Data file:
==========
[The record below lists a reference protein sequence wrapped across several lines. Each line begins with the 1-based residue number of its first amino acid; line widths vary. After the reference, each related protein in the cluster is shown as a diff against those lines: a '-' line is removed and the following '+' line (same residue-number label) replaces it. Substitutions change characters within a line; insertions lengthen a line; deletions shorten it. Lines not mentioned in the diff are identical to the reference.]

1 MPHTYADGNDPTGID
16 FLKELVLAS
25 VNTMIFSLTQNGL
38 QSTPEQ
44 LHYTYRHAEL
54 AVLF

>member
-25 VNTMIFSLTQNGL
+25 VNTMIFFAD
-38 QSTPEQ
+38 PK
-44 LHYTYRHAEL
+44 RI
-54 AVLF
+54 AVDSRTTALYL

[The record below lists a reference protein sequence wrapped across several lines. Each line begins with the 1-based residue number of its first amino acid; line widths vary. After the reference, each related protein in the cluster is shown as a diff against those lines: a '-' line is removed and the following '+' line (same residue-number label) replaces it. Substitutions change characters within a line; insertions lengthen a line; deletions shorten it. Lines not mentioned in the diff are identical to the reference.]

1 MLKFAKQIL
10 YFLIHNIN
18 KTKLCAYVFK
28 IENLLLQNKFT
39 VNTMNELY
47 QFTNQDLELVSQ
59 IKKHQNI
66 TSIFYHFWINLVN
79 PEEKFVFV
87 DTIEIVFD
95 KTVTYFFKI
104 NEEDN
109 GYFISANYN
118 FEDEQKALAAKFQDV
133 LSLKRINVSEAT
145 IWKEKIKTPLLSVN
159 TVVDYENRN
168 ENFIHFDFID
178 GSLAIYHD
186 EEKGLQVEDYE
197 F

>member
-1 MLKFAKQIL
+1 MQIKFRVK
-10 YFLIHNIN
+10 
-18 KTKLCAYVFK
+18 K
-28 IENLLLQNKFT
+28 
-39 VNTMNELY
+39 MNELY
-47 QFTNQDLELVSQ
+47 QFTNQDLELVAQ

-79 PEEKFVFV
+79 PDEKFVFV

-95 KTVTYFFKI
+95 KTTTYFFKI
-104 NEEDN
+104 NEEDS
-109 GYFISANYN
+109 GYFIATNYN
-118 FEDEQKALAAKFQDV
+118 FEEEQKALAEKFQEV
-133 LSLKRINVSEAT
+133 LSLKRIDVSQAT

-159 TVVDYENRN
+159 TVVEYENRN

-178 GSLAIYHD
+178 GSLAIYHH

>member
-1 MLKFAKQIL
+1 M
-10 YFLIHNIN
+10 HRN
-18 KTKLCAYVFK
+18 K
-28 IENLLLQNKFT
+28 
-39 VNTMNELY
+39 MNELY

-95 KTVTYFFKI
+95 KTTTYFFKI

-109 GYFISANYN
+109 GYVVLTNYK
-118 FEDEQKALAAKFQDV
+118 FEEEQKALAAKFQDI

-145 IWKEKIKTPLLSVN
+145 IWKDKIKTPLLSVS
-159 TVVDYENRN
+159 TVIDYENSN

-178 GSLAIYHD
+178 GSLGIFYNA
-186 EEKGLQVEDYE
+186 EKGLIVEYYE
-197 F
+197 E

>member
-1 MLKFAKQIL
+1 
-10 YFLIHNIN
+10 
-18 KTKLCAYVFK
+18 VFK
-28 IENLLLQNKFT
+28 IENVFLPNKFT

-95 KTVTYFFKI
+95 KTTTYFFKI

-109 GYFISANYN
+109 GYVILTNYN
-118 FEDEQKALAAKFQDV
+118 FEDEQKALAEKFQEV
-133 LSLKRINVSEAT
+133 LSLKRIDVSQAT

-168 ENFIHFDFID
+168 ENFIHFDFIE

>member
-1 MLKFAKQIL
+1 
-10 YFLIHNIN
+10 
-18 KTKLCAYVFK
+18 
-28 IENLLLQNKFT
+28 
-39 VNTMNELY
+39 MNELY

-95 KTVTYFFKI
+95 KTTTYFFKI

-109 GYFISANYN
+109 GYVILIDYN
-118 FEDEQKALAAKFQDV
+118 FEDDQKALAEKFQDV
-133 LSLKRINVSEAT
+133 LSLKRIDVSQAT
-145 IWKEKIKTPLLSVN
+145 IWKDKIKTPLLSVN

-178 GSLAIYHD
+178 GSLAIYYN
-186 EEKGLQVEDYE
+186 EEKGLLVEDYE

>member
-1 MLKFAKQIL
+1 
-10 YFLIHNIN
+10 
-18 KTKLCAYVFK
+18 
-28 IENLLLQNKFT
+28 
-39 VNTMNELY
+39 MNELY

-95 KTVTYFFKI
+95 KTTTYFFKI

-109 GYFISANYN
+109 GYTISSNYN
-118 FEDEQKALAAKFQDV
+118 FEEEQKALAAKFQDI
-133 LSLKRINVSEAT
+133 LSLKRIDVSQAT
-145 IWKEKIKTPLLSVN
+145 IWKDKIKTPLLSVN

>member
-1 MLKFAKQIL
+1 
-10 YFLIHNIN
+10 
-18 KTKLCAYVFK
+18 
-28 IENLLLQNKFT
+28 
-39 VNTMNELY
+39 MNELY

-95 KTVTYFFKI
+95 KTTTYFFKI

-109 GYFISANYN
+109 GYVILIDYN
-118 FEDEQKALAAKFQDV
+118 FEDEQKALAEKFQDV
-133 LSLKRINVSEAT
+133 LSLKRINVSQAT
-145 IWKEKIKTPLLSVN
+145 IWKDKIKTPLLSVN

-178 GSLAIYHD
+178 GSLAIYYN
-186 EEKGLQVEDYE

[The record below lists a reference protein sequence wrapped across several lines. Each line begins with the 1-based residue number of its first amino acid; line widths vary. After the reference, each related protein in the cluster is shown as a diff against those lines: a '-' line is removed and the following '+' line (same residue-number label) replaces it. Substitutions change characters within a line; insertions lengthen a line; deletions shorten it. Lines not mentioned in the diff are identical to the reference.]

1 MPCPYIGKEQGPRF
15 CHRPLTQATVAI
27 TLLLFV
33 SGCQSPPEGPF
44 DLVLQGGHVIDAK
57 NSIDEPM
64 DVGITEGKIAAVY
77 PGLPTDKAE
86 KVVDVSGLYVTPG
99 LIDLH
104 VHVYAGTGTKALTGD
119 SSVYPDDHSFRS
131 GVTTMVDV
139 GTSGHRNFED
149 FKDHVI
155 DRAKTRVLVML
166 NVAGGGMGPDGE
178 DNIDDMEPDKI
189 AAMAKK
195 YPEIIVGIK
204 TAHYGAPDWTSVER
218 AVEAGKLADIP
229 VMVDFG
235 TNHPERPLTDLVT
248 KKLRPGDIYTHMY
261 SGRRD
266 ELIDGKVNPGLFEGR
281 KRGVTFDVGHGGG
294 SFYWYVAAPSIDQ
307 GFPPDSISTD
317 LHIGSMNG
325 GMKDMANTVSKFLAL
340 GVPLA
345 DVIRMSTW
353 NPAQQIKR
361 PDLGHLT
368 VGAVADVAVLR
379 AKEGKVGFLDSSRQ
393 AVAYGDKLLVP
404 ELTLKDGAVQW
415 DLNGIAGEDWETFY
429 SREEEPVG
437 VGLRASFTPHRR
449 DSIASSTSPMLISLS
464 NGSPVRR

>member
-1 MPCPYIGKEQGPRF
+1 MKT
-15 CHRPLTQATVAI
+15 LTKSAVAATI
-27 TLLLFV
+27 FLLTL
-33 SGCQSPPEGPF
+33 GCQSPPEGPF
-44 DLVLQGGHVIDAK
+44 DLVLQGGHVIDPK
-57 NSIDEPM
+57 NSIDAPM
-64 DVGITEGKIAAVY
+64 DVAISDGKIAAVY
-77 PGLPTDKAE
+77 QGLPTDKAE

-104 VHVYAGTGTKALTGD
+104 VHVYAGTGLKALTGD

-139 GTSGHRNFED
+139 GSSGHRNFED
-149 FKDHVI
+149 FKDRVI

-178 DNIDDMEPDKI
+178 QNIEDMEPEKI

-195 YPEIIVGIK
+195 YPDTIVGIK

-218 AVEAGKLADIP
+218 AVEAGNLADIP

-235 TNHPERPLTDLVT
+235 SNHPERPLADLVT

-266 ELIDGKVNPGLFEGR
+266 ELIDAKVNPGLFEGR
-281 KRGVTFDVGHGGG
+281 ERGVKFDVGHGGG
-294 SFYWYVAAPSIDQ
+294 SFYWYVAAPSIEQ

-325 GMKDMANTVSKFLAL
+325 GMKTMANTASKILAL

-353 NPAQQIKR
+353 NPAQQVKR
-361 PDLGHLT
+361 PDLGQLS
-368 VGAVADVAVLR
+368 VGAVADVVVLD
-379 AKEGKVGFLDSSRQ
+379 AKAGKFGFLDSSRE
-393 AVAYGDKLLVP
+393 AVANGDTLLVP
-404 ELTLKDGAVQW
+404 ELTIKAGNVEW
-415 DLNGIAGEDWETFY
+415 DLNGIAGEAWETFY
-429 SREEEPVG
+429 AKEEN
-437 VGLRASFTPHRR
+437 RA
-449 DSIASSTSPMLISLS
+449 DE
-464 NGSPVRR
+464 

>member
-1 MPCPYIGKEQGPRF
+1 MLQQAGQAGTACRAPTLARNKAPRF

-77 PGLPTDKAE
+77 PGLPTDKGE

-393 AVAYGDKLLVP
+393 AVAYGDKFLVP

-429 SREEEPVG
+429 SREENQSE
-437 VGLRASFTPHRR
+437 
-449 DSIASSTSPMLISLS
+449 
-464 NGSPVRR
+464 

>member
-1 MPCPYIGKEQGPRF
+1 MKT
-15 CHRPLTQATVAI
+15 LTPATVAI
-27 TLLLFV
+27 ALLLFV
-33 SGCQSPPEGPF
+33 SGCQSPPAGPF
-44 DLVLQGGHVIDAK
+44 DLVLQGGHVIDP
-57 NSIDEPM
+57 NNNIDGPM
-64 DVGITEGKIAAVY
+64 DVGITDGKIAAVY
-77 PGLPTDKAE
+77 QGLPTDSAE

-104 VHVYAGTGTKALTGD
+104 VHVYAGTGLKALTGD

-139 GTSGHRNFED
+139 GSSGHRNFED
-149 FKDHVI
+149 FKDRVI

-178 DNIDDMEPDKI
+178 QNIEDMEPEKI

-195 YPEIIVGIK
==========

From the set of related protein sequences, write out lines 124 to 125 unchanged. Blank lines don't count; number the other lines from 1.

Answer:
+39 MNELY

-95 KTVTYFFKI